Replacing an icon is one of design's greatest challenges. For some it's a heavy burden, while others relish the opportunity to make a name for themselves. For Land Rover though, there is a very real need to replace a car that has been in continuous production in one form or another for over half a century, and to define the very philosophy of the company in the years to come.
Land Rover rolled out two glimpses of that future at Frankfurt with the DC100 and DC100 Sport concepts. The two concepts are being described as design explorations for the Defender replacement, rather than a pre-production sneak preview, but it seems pretty clear that these cars were in Frankfurt to test public reaction and to set the tone for the future.
Land/Range Rover DNA is clearly visible from the moment you look at these two cars, but it is not instantly clear that this is a new Defender model, looking more like an updated Freelander in proportion and detailing.
Gone are the classic Defender's slab sides, chopped rear end and removable doors, replaced with soft shapes, full volumes, and a wraparound greenhouse. The broad wheelarches, which dominate the flanks, echo a theme of hexagonal forms found throughout the concepts, but somehow end up looking more Jeep than Land Rover. Their gentle surfaces flow smoothly into the quarter panels, but their huge size, required to visually balance the massive 22-inch rims, undermine the idea of this car as a utilitarian workhorse.
In fact, many of the exterior design themes on both concepts signal a clear push towards a more mainstream lifestyle vehicle, rather than the simple, spacious and reliable transport that we've come to love. The strong shoulder line of the Defender is clearly visible, yet flattened and sharpened to a mechanical precision that fits the corporate design language, one which strays far from its predecessor.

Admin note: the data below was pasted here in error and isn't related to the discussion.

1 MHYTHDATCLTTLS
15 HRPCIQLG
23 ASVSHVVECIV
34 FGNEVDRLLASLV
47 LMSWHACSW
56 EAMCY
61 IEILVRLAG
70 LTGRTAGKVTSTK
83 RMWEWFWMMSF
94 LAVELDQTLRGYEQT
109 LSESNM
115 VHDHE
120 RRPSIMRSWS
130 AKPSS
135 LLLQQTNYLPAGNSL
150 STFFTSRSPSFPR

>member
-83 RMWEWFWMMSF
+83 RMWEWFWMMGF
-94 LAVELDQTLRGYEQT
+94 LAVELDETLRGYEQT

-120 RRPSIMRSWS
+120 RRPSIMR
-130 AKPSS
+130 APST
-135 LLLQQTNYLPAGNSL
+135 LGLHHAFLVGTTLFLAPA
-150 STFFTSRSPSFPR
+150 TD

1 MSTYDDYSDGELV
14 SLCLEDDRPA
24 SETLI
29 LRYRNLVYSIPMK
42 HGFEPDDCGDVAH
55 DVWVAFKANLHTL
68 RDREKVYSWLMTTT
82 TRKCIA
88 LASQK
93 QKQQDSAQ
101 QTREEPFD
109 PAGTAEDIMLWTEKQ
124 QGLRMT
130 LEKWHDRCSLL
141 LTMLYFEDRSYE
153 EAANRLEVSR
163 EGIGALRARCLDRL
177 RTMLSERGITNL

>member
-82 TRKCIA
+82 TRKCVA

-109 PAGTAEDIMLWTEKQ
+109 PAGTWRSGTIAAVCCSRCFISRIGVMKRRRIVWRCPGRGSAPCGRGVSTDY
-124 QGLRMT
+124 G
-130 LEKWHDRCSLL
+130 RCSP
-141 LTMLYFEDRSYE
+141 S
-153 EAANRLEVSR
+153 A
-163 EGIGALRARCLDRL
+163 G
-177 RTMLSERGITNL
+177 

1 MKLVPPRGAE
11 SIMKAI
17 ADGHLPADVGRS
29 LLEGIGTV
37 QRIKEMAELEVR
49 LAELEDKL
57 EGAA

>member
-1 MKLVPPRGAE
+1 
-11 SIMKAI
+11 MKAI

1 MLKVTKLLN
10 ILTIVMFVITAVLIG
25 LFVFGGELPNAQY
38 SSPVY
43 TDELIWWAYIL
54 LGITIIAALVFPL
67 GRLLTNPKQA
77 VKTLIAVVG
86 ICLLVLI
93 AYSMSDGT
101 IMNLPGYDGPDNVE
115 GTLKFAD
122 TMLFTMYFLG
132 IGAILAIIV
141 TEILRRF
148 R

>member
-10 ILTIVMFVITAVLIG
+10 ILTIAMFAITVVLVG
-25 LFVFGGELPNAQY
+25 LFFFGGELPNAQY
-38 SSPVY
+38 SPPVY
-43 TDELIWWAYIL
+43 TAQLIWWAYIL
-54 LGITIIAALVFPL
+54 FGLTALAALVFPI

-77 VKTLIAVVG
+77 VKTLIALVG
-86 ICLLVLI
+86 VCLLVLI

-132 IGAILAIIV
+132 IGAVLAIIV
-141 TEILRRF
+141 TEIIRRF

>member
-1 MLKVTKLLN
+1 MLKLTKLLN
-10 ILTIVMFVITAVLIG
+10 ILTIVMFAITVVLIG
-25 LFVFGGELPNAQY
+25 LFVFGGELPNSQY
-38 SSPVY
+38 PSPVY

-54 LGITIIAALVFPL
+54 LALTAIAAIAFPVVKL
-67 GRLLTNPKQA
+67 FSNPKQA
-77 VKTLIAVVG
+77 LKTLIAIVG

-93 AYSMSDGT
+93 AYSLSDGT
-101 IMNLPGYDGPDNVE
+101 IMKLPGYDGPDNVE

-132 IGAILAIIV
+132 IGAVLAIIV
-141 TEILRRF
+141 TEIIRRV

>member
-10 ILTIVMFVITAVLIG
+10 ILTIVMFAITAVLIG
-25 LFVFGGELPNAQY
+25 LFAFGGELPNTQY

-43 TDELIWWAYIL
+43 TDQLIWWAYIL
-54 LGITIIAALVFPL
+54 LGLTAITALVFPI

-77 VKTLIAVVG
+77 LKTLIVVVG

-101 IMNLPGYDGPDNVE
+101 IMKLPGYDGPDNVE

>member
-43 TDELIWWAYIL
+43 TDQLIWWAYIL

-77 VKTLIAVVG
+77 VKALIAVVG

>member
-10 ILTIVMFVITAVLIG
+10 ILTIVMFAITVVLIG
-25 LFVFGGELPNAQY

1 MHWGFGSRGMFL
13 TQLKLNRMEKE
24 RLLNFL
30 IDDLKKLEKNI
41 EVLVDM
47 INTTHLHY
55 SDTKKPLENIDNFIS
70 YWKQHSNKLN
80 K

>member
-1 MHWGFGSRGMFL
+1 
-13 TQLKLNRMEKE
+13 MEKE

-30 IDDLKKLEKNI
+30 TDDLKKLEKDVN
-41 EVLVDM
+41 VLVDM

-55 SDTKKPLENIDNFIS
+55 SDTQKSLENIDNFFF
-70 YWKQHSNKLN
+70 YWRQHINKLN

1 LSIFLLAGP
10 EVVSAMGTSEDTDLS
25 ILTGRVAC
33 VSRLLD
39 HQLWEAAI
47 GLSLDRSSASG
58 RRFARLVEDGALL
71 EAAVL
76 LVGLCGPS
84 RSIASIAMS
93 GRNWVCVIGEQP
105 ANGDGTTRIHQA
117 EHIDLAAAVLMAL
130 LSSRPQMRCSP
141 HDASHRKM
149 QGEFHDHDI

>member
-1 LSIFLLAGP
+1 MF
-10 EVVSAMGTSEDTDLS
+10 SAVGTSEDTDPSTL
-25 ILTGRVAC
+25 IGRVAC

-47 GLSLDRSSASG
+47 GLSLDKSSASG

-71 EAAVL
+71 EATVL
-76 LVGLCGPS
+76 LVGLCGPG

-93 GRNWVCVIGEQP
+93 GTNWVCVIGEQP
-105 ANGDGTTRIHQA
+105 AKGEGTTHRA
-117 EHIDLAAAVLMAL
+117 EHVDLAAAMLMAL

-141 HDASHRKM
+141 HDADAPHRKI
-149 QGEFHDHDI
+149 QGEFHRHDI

The DC100 concept's DRG is a busy collection of cut-outs and plastic cladding that combines a winch, tow hooks, fog lamps, modern Land Rover grille and deep-set headlamps with a circular shape, which seems a bit out of sync with the rest of the vehicle. The grille itself is a three-tiered affair with holes through the alternating dark and metallic plastic trim - an unnecessary detail for a car with such a humble job description.
On the DC100 Sport, the DRG is actually slightly more straightforward, with a more horizontal layout and a series of circular LED foglamps set in the lower intakes - a treatment that not only seems out of place on this car, but indeed any Land Rover. The quarter panels that wrap around the headlamp assembly on the DC100 do have a more classic Defender look however, an odd juxtaposition to the starkly lifestyle-oriented - and very orange - concept.
But while the DRG is fussier than expected for a pretender to the Defender name, the general detailing of the DC100 is quite well resolved. The door cutline in particular - integrating the side engine vent and door handle into a symmetrical shape with a continuous, unbroken line - draws your eye down from the windscreen and A-pillar, all the way across to the B-pillar and then onto the roof. Also nicely done, but hidden from view on day two of Frankfurt by glass-covering metal panels, was the interesting honeycomb structure of the C-pillars, visible behind the wraparound tinted glass.